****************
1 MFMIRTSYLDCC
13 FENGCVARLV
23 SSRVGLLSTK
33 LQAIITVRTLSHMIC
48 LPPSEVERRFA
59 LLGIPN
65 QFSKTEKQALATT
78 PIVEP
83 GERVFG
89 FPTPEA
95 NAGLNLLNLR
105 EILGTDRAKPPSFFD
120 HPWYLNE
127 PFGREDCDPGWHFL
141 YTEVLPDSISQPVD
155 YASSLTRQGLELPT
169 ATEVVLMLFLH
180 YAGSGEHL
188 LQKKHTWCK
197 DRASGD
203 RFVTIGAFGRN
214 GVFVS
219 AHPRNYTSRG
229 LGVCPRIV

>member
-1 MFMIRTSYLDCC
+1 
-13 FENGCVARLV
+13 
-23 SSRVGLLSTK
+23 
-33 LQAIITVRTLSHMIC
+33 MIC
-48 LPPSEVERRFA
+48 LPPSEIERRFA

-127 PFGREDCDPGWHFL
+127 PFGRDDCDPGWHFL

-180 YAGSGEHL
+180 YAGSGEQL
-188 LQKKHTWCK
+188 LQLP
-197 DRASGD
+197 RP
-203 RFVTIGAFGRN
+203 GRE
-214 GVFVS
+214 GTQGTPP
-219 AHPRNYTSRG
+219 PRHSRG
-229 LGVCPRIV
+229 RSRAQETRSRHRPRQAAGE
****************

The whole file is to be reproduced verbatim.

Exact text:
1 MFMIRTSYLDCC
13 FENGCVARLV
23 SSRVGLLSTK
33 LQAIITVRTLSHMIC
48 LPPSEVERRFA
59 LLGIPN
65 QFSKTEKQALATT
78 PIVEP
83 GERVFG
89 FPTPEA
95 NAGLNLLNLR
105 EILGTDRAKPPSFFD
120 HPWYLNE
127 PFGREDCDPGWHFL
141 YTEVLPDSISQPVD
155 YASSLTRQGLELPT
169 ATEVVLMLFLH
180 YAGSGEHL
188 LQKKHTWCK
197 DRASGD
203 RFVTIGAFGRN
214 GVFVS
219 AHPRNYTSRG
229 LGVCPRIV

>member
-1 MFMIRTSYLDCC
+1 
-13 FENGCVARLV
+13 
-23 SSRVGLLSTK
+23 
-33 LQAIITVRTLSHMIC
+33 MIC
-48 LPPSEVERRFA
+48 LPPSEIERRFA

-127 PFGREDCDPGWHFL
+127 PFGRDDCDPGWHFL

-180 YAGSGEHL
+180 YAGSGEQL
-188 LQKKHTWCK
+188 LQLP
-197 DRASGD
+197 RP
-203 RFVTIGAFGRN
+203 GRE
-214 GVFVS
+214 GTQGTPP
-219 AHPRNYTSRG
+219 PRHSRG
-229 LGVCPRIV
+229 RSRAQETRSRHRPRQAAGE